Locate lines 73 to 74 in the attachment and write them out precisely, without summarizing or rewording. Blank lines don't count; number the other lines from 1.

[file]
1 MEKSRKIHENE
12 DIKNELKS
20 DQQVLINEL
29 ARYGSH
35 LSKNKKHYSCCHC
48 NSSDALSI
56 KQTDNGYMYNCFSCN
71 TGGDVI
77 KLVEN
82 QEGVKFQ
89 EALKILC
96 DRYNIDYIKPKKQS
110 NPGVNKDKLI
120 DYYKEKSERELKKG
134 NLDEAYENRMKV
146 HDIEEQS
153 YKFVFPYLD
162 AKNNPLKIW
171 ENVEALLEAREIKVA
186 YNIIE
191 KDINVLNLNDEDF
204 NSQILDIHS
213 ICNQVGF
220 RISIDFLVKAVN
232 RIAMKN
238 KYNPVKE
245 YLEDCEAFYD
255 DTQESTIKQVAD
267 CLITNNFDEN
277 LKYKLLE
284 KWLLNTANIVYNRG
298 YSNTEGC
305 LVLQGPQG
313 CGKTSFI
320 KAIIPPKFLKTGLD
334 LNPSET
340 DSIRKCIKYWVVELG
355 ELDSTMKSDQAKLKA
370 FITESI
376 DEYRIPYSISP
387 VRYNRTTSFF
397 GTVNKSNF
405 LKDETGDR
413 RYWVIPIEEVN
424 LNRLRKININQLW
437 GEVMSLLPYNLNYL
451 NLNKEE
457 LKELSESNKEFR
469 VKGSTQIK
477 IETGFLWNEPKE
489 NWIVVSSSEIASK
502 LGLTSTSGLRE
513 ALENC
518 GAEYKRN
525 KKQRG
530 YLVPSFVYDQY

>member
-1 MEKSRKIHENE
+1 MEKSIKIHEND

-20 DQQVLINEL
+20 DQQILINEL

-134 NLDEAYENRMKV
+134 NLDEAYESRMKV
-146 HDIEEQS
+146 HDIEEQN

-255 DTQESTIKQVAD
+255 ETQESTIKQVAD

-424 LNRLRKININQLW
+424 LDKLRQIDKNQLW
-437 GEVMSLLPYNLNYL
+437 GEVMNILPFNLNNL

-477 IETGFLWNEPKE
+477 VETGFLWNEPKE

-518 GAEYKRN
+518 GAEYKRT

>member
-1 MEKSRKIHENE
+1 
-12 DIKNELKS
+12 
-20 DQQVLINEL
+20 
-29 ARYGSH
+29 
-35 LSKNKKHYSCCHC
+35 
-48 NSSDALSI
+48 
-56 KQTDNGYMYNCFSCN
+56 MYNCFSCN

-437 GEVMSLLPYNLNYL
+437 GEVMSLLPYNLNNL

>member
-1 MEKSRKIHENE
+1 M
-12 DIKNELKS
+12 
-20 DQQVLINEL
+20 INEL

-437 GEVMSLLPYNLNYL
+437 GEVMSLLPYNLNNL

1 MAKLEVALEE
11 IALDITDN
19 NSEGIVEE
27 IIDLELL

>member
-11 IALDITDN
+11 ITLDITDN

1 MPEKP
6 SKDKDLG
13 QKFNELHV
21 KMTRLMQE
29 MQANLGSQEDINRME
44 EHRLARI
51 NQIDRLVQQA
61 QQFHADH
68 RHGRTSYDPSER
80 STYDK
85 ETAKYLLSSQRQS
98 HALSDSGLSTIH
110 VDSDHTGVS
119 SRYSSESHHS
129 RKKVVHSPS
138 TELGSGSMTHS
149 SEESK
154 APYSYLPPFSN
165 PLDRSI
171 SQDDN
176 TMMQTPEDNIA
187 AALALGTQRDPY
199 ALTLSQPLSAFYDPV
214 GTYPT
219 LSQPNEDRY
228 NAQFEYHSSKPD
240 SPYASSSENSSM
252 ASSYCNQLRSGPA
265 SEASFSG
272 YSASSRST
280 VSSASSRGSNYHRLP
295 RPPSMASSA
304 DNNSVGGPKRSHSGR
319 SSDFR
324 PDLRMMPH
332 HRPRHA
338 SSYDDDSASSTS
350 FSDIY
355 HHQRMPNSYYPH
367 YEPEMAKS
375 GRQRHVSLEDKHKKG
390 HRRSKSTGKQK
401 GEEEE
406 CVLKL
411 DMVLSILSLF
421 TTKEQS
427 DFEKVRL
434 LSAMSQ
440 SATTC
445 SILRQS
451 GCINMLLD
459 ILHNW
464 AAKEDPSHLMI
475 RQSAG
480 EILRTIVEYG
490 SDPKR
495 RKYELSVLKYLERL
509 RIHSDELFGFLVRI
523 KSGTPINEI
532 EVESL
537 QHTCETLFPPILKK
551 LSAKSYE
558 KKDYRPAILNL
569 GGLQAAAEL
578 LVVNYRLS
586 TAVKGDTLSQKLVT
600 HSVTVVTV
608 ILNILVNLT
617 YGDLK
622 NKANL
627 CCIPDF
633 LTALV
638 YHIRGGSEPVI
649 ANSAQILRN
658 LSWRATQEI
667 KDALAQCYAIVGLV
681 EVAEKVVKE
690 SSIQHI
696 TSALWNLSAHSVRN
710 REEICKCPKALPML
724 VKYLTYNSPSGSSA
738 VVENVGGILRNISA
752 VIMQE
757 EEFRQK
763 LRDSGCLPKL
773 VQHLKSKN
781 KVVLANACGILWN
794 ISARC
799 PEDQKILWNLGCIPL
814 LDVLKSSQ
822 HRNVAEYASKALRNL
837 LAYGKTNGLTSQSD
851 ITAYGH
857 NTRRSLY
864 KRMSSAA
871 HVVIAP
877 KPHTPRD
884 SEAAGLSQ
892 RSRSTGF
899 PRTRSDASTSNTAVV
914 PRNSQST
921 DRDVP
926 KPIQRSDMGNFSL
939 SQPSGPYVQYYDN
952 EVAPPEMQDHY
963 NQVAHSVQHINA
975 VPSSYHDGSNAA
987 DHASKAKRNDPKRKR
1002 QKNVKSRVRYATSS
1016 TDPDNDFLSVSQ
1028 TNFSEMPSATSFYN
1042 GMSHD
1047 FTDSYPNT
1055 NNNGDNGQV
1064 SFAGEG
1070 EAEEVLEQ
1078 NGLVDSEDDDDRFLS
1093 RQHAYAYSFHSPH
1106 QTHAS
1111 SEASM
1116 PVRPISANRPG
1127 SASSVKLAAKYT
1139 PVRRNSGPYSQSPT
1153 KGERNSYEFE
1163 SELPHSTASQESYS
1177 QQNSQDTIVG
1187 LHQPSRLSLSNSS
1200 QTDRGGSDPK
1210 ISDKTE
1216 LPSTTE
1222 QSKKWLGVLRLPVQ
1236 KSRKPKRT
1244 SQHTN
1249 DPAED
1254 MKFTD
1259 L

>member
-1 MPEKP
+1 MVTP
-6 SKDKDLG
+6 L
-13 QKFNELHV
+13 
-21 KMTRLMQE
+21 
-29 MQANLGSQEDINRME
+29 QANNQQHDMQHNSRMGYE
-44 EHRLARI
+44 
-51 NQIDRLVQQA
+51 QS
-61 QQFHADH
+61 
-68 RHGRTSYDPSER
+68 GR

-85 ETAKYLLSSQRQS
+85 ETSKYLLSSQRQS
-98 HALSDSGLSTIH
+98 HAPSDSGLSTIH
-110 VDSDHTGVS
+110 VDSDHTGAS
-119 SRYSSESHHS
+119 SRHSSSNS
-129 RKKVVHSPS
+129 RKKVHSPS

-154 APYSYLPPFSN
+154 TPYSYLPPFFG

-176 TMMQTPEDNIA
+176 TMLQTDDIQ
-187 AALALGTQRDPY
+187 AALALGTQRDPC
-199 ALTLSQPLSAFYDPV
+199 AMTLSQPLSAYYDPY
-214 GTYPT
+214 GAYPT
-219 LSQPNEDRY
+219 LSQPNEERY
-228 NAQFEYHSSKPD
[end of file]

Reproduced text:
+477 VETGFLWNEPKE

-518 GAEYKRN